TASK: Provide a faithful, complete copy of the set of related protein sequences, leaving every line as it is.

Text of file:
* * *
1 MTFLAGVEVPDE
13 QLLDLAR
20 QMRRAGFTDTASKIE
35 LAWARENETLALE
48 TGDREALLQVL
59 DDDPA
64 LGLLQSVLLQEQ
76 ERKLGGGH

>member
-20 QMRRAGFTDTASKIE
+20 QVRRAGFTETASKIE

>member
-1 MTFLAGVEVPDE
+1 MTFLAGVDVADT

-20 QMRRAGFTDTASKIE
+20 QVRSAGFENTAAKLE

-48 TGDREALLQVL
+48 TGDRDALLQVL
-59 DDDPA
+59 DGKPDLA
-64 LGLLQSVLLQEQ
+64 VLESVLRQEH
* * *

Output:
1 MTFLAGVEVPDE
13 QLLDLAR
20 QMRRAGFTDTASKIE
35 LAWARENETLALE
48 TGDREALLQVL
59 DDDPA
64 LGLLQSVLLQEQ
76 ERKLGGGH

>member
-20 QMRRAGFTDTASKIE
+20 QVRRAGFTETASKIE

>member
-1 MTFLAGVEVPDE
+1 MTFLAGVDVADT

-20 QMRRAGFTDTASKIE
+20 QVRSAGFENTAAKLE

-48 TGDREALLQVL
+48 TGDRDALLQVL
-59 DDDPA
+59 DGKPDLA
-64 LGLLQSVLLQEQ
+64 VLESVLRQEH